I appreciated Don’s reply and there’s no disputing his account. Though Dan Dunleavy and David Alter continued as “Leaf reporters” for The FAN, neither traveled, full time, to cover the team. Nor has anyone in the interim. I vehemently disagree with the trend. At a sports–radio station in our city, there should exist a dedicated person following the Leafs all over the map. Even if it isn’t possible to cover the team as I did: with a critical eye and independent of affiliation. Not since Sportsnet–590 fell under ownership of Maple Leaf Sports and Entertainment when Rogers Communications acquired 37.5% of the company (along with Bell Canada’s 37.5% and Larry Tanenbaum’s 25%) on Dec. 9, 2011. Today, it’s about “branding”; about “partnership” between media and team… and about carefully worded criticism of the “product.” Given that criteria, I would have lasted 16 days, not years.
So, yeah, I got out at the right time.
Today, and since November 2017, I am blessed to enact the most–meaningful role of my life as a funeral director’s assistant at Benjamin’s Park Memorial Chapel, the largest–such Jewish entity in Canada. Working for a mensch (Marc Benjamin), I spend time helping others through darkness and grief. Not always easy, but forever rewarding. And with the fondest memory of living my dream–job in hockey at Canada’s first all–sports radio station.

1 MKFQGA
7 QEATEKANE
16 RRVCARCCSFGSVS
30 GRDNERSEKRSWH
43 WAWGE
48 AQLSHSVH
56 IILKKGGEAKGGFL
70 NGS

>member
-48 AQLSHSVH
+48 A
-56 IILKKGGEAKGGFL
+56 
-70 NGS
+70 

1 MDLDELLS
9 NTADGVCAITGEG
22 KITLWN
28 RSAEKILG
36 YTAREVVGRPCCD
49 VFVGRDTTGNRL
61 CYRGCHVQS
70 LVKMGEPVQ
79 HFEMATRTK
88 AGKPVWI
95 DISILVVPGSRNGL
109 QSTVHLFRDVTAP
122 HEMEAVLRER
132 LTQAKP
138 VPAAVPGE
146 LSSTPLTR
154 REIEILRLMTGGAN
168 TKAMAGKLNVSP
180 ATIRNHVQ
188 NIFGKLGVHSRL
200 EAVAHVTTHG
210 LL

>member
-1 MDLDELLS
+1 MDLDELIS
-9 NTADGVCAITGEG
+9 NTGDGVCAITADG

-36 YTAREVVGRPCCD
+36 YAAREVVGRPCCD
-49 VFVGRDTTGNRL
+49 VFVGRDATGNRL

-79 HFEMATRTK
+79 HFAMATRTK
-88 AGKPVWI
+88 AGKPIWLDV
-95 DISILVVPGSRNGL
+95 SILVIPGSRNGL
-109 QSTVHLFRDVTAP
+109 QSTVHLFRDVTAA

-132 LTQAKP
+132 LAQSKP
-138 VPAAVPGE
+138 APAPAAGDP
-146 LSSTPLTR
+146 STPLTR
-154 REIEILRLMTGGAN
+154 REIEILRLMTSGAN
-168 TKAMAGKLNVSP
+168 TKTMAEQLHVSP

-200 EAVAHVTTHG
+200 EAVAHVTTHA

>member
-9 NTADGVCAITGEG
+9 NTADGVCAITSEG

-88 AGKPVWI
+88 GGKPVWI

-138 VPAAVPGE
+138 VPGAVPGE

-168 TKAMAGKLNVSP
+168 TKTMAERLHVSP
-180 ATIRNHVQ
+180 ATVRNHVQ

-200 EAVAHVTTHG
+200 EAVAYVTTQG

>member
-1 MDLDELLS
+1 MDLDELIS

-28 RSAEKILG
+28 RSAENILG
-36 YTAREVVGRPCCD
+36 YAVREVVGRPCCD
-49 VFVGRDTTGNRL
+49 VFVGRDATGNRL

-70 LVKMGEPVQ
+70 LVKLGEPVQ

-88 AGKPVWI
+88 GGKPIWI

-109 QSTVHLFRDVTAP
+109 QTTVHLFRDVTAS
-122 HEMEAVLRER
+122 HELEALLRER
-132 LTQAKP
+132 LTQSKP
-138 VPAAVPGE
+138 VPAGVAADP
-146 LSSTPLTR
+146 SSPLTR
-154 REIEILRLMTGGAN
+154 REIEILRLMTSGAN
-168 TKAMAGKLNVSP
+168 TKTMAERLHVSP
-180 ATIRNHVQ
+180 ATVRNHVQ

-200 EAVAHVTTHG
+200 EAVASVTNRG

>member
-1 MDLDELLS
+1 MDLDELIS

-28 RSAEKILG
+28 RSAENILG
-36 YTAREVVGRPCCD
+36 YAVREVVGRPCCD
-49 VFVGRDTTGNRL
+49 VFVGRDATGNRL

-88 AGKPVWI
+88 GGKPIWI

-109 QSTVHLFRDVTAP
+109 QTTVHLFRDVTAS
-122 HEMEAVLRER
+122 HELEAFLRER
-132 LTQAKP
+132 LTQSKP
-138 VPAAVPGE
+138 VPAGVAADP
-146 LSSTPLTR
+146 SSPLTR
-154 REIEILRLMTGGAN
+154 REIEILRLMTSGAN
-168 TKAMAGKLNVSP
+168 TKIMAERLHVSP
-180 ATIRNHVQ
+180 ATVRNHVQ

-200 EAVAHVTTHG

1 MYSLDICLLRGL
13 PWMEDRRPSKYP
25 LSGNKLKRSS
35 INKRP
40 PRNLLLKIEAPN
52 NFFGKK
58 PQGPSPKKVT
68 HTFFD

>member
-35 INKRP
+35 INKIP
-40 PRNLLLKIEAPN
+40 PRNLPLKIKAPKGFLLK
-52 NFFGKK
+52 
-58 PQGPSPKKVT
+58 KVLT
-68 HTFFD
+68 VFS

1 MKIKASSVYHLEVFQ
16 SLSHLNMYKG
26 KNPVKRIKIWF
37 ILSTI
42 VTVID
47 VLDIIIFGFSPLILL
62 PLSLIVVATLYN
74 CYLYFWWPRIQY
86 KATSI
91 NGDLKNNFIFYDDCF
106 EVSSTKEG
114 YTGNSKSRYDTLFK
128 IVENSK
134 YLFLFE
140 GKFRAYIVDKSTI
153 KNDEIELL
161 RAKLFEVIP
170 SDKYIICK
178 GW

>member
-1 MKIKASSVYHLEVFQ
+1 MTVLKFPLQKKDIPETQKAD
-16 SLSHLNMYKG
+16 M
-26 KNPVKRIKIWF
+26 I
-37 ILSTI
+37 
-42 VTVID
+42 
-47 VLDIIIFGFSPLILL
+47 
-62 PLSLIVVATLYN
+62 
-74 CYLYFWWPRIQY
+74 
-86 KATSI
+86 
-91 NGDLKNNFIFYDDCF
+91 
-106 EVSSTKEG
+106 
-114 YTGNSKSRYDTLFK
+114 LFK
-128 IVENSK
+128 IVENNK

LEAFS POST–MORTEM: PLAYERS AND EXECUTIVE
I don’t agree with the cover of today’s Toronto Sun (above), or the headline.
Kyle Dubas hasn’t “blundered” his way through three years as general manager of the Maple Leafs. And, as much as I admire Michael Traikos, his “what if” column surmising about the Leafs retaining Lou Lamoriello in 2018 was way too easy. Woulda… coulda… shoulda is yesterday’s news, replete with dollops of hindsight. More of a challenge is a columnist looking to the future and opining whether Dubas should retain his position. As I made clear in yesterday’s blog (https://bit.ly/3fFSLLF), and given that managing a team in the NHL is about results, I contend the Leafs must make a change. Particularly before a proven veteran, Jim Rutherford, is off the market. I did not advocate for the Leafs to “get rid of” Dubas, though I’d imagine yielding the GM’s role would be feel as such for Kyle.
There is no denying that he made one of the best trades in recent Maple Leaf annals by acquiring goalie Jack Campbell from Los Angeles. But, his big decisions — chewing up half the salary cap on four players, all forwards; the inability to construct a playoff winner around the nucleus — demand that the club looks elsewhere.
Leafs president Brendan Shanahan, unsurprisingly, offered no hint of change when addressing reporters today. The stunning collapse against Montreal occurred less than 48 hours prior. And, it was only on Tuesday that word got around about Rutherford receiving permission from the Pittsburgh Penguins to shop his services, which include three Stanley Cup titles as GM (2006 Carolina; 2016, 2017 Pittsburgh). To expect the Leafs would make an immediate switch is implausible. Same with Rutherford accepting a new role, though it’s doubtful the veteran hockey executive will “hold up” a potential employer with unreasonable financial demands. Which should farther enhance his appeal after more than a full season of mostly empty arenas in the NHL owing to the pandemic.
So, let’s give it a bit more time before consigning the Leafs to ultimate failure once again.